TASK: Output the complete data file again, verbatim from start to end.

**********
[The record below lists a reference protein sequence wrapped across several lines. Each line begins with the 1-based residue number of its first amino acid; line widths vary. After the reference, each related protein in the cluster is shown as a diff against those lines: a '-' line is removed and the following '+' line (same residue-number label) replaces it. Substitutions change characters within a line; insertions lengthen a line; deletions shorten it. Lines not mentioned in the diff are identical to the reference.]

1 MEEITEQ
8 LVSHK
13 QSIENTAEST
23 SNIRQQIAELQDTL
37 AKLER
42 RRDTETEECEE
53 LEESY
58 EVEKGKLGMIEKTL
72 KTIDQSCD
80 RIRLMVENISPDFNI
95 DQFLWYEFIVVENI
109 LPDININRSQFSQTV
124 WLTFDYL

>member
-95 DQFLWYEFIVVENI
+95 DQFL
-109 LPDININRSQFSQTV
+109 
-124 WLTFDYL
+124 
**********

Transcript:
[The record below lists a reference protein sequence wrapped across several lines. Each line begins with the 1-based residue number of its first amino acid; line widths vary. After the reference, each related protein in the cluster is shown as a diff against those lines: a '-' line is removed and the following '+' line (same residue-number label) replaces it. Substitutions change characters within a line; insertions lengthen a line; deletions shorten it. Lines not mentioned in the diff are identical to the reference.]

1 MEEITEQ
8 LVSHK
13 QSIENTAEST
23 SNIRQQIAELQDTL
37 AKLER
42 RRDTETEECEE
53 LEESY
58 EVEKGKLGMIEKTL
72 KTIDQSCD
80 RIRLMVENISPDFNI
95 DQFLWYEFIVVENI
109 LPDININRSQFSQTV
124 WLTFDYL

>member
-95 DQFLWYEFIVVENI
+95 DQFL
-109 LPDININRSQFSQTV
+109 
-124 WLTFDYL
+124 